The News International reported on Wednesday that Ukrainian Foreign Ministry Dmitry Kuleba “will make an emergency visit to Pakistan this week” to ostensibly discuss the food crisis ahead of the grain deal’s impending expiry next week. Such a pretext isn’t typically grounds for a high-level visit on short notice, let alone by the top diplomat of a country engaged in active hostilities. Those talks could be conducted remotely, which is why there’s likely another reason behind his upcoming trip.
Reports have circulated over the past year alleging that Pakistan has secretly armed Ukraine via a UK-led air bridge through third countries, which Islamabad denies though there are grounds for considering those claims to be credible. First and foremost, it’s a “Major Non-NATO Ally” whose incumbent authorities and their powerful military-intelligence patrons have pulled out all the stops to improve ties with the US since deposing former Prime Minister Imran Khan during April 2022’s post-modern coup.
Understanding the matter better
The NATO-Russian “race of logistics”/”war of attrition” that Secretary General Stoltenberg finally acknowledged in mid-February is trending towards Russia’s favor as proven by its gradual on-the-ground gains since the start of the year as well as the failure of Kiev’sNATO–backedcounteroffensive thus far. Biden even admitted in an interview with CNN that the only reason why he authorized the shipment of cluster munitions to Ukraine is because they’re “running out” of ammo and “we’re low on it” too.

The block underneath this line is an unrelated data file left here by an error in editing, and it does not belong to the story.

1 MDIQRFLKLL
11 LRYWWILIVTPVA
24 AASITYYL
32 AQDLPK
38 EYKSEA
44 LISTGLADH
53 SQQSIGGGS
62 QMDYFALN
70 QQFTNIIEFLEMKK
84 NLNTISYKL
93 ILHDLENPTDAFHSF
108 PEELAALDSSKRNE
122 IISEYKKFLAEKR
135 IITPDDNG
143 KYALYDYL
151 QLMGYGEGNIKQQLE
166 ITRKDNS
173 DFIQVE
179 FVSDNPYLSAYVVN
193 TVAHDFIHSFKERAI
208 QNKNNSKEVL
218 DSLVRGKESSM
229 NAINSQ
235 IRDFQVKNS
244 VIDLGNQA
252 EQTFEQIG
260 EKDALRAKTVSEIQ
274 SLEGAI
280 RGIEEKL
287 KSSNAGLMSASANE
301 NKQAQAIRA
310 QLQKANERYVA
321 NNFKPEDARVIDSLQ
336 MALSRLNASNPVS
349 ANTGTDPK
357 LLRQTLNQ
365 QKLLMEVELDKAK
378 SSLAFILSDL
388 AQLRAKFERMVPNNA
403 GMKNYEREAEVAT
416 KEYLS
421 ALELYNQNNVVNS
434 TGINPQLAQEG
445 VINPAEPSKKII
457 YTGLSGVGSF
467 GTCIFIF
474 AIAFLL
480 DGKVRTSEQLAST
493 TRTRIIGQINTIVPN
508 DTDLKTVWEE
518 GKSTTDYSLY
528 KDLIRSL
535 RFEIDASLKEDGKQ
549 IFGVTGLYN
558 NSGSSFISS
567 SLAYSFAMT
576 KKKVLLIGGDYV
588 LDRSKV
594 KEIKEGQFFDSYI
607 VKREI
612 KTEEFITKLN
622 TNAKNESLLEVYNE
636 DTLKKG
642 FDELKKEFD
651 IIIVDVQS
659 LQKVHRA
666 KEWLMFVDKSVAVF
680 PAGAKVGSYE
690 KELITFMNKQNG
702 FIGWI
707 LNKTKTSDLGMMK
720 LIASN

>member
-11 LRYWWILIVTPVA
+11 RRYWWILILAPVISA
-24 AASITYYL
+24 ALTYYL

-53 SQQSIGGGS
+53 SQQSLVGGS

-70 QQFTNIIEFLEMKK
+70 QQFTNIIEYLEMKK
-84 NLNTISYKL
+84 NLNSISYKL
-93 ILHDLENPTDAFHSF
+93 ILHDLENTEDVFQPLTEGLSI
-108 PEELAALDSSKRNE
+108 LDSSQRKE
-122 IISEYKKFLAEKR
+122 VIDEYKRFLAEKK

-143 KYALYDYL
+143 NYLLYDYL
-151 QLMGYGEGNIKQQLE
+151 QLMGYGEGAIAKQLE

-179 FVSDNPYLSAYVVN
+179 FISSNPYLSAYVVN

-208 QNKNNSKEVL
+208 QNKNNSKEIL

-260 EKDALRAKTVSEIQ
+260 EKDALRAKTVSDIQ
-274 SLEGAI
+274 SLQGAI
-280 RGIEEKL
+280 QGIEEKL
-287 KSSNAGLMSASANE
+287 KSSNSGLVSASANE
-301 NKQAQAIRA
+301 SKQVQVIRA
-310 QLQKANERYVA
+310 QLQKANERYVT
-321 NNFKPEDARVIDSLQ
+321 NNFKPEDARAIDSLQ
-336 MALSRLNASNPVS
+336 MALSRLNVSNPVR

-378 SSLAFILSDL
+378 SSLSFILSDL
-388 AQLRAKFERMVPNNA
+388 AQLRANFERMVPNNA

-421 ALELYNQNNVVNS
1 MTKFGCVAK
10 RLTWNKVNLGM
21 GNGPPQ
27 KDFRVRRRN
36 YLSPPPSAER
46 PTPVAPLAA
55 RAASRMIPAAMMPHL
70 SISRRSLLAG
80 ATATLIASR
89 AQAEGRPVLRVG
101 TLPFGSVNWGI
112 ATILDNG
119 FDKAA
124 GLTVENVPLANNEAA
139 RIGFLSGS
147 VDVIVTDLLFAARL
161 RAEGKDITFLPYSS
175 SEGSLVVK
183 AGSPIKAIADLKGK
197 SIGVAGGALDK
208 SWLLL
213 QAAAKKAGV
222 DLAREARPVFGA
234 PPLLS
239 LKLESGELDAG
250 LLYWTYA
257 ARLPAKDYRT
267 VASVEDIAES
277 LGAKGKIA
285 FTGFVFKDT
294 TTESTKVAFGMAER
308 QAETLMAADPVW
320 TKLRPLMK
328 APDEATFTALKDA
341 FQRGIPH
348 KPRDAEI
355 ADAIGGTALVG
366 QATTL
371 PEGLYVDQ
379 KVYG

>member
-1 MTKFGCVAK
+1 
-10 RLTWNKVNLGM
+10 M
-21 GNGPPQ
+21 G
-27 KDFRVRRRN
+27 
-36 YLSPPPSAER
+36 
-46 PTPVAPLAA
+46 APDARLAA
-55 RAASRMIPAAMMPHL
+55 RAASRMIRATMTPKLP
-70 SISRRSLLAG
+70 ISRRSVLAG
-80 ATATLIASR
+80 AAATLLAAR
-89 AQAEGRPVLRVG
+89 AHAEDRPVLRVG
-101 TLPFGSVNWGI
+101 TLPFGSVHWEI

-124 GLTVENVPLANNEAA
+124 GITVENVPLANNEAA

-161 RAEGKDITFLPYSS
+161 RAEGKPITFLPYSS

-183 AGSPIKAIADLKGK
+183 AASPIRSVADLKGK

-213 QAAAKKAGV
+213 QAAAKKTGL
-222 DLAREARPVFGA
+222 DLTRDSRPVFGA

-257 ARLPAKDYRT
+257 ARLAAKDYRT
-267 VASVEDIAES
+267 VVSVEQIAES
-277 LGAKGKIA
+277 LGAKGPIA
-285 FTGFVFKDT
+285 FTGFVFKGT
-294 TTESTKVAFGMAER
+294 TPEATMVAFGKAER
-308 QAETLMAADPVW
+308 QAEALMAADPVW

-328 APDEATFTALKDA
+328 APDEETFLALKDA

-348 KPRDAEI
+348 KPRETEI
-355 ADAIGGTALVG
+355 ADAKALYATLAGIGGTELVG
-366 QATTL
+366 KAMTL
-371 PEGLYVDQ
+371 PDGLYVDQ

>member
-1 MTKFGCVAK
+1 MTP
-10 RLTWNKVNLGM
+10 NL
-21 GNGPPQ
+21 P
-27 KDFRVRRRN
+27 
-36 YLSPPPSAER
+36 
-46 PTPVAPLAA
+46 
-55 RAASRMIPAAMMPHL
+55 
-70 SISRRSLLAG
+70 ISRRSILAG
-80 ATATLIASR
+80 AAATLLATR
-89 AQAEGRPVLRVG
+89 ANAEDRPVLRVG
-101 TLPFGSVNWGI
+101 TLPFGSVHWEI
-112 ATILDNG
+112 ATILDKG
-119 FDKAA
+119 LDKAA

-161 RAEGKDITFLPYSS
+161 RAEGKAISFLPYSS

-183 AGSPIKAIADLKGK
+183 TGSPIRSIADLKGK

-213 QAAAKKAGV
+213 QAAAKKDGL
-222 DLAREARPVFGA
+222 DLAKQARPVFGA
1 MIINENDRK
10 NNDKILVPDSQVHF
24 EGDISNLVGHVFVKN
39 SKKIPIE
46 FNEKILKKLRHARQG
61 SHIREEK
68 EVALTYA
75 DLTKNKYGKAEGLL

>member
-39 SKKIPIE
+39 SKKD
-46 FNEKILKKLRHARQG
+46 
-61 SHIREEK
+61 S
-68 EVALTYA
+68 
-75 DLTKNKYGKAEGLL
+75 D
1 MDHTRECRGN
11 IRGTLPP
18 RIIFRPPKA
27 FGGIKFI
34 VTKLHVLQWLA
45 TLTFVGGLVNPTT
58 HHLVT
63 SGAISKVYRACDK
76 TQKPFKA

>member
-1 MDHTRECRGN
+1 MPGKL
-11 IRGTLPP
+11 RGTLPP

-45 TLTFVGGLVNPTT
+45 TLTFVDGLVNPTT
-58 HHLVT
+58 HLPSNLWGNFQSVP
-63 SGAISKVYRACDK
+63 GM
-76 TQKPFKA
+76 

Even though France, Germany, and the US announced more arms for Ukraine over the past week, rapidly depleting stockpiles can’t be replenished fast enough to indefinitely sustain the pace, scale, and scope of this aid, which will likely lead to the resumption of peace talks by year’s end as explained here. Prior to then, NATO still wants to keep Kiev’s counteroffensive going until winter, which is why it’s desperately seeking arms on an emergency basis from all its allies across the world.
This includes South Korea, which has been the subject of mixed reports regarding whether or not it’ll agree to indirectly arm Ukraine, and Pakistan. Those two countries have enormous stockpiles that can help fuel Kiev’s NATO-backed counteroffensive over the next couple of months, which is what Kuleba will likely try to tap into even more than Kiev is already suspected of doing during his reportedly planned “emergency visit” to Pakistan.
Islamabad is predicted to comply with his presumably NATO-approved requests due to how beholden it’s since become to the IMF after finally reaching an agreement on disbursing the rest of that Western-controlled group’s promised aid. Time Magazine just published a piece about “Why a $3 Billion IMF Loan Isn’t Enough to Save Pakistan’s Economy”, which suggests in this larger context that Pakistan has no choice but to do whatever the West demands of it since they’ll continue to control its purse strings.
Circumstantial evidence of this patron-proxy relationship already being in effect can be seen from the Express Tribune’s report on Wednesday about how “Potential Pak-Russia oil deal runs into hitches”, which was coincidentally published the day before The News International’s one about Kuleba’s visit. The first-mentioned cited unnamed sources to throw cold water on the high hopes over the past year that Pakistan and Russia might reach a long-term oil deal.